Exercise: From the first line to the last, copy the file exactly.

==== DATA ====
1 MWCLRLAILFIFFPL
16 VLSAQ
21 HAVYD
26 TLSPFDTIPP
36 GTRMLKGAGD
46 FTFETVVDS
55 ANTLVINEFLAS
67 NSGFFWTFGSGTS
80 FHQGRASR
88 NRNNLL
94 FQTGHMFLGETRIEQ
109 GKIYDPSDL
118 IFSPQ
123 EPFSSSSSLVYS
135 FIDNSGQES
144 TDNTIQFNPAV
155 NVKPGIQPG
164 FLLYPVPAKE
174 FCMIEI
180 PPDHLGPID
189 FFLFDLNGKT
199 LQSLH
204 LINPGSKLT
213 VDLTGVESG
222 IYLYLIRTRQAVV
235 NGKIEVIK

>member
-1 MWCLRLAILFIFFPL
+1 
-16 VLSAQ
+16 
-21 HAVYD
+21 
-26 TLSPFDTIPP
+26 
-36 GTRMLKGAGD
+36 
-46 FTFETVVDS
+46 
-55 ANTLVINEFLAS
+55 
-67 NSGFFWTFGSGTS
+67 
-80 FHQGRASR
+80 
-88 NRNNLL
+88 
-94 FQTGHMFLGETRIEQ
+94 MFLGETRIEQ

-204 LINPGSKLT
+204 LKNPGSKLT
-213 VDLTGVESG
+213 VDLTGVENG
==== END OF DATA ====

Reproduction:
1 MWCLRLAILFIFFPL
16 VLSAQ
21 HAVYD
26 TLSPFDTIPP
36 GTRMLKGAGD
46 FTFETVVDS
55 ANTLVINEFLAS
67 NSGFFWTFGSGTS
80 FHQGRASR
88 NRNNLL
94 FQTGHMFLGETRIEQ
109 GKIYDPSDL
118 IFSPQ
123 EPFSSSSSLVYS
135 FIDNSGQES
144 TDNTIQFNPAV
155 NVKPGIQPG
164 FLLYPVPAKE
174 FCMIEI
180 PPDHLGPID
189 FFLFDLNGKT
199 LQSLH
204 LINPGSKLT
213 VDLTGVESG
222 IYLYLIRTRQAVV
235 NGKIEVIK

>member
-1 MWCLRLAILFIFFPL
+1 
-16 VLSAQ
+16 
-21 HAVYD
+21 
-26 TLSPFDTIPP
+26 
-36 GTRMLKGAGD
+36 
-46 FTFETVVDS
+46 
-55 ANTLVINEFLAS
+55 
-67 NSGFFWTFGSGTS
+67 
-80 FHQGRASR
+80 
-88 NRNNLL
+88 
-94 FQTGHMFLGETRIEQ
+94 MFLGETRIEQ

-204 LINPGSKLT
+204 LKNPGSKLT
-213 VDLTGVESG
+213 VDLTGVENG